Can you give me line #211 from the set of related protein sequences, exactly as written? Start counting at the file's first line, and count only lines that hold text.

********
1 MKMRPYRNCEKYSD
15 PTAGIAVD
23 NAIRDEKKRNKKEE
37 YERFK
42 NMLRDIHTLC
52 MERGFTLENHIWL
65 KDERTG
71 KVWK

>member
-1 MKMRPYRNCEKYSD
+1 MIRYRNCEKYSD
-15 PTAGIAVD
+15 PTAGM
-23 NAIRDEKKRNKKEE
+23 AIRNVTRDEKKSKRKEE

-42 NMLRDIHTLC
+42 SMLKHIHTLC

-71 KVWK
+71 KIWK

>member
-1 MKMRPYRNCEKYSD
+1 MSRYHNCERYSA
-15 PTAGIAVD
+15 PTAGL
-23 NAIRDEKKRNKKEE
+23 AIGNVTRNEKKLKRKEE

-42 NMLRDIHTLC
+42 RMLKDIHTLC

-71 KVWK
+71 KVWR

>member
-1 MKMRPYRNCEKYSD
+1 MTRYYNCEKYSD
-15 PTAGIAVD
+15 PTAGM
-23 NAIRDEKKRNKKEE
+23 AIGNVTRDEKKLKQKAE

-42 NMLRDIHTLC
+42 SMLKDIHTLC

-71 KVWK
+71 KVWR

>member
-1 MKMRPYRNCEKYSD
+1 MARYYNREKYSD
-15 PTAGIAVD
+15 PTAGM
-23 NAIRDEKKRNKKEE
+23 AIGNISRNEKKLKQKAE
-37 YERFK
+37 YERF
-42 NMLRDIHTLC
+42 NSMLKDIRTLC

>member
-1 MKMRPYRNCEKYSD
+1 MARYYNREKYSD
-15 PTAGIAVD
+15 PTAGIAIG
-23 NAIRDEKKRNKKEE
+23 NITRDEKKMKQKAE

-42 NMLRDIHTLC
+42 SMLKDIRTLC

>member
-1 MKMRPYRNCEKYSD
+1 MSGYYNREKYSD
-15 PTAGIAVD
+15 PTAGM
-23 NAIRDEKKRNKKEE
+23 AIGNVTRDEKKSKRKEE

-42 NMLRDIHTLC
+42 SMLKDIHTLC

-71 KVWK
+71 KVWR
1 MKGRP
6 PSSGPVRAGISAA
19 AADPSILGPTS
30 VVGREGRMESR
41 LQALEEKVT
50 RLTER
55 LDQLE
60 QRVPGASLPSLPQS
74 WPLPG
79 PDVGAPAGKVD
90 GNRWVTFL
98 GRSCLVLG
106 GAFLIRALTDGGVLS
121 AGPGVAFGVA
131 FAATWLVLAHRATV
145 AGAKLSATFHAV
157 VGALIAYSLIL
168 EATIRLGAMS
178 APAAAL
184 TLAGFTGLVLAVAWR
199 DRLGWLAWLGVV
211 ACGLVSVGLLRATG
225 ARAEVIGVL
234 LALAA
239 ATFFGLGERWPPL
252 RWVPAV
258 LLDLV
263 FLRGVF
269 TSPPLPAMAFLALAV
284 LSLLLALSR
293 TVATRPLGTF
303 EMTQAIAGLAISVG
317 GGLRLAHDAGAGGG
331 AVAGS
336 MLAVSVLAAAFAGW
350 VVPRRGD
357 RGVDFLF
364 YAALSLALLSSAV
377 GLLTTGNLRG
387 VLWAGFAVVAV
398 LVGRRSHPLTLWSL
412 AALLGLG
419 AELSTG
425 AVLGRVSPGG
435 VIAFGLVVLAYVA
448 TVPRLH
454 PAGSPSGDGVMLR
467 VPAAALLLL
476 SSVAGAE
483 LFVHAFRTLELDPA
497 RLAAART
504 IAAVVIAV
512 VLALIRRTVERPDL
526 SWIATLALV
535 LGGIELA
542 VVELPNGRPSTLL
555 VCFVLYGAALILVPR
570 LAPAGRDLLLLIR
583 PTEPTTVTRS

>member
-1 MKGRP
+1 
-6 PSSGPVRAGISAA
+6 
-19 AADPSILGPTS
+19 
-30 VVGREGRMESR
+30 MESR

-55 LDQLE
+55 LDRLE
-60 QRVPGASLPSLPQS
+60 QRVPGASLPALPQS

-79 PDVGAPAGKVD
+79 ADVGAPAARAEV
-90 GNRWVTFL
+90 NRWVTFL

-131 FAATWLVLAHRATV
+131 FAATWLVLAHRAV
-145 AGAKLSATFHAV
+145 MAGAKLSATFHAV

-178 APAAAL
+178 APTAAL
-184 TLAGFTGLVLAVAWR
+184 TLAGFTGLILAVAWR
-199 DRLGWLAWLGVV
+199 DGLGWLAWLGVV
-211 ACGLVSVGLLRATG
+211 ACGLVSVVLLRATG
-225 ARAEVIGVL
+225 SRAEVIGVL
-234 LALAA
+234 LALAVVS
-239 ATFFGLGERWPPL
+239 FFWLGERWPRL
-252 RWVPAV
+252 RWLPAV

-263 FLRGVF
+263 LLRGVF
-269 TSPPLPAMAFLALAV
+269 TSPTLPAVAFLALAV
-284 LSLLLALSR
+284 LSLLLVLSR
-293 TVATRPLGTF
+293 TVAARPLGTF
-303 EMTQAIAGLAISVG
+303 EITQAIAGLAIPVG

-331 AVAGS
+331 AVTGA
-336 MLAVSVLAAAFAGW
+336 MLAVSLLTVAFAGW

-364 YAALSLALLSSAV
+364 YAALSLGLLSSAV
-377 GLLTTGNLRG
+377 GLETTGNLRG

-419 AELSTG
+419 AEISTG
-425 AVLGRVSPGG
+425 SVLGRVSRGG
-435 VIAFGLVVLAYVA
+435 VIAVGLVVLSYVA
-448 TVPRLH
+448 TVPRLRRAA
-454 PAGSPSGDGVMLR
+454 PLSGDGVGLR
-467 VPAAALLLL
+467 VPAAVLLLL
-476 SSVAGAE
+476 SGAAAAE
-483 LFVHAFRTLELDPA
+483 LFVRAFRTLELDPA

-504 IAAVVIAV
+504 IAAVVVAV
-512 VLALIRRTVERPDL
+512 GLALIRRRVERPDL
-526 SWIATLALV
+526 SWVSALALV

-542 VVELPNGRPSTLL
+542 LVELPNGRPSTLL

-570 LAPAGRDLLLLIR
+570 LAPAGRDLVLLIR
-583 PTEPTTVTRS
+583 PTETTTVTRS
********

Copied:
-570 LAPAGRDLLLLIR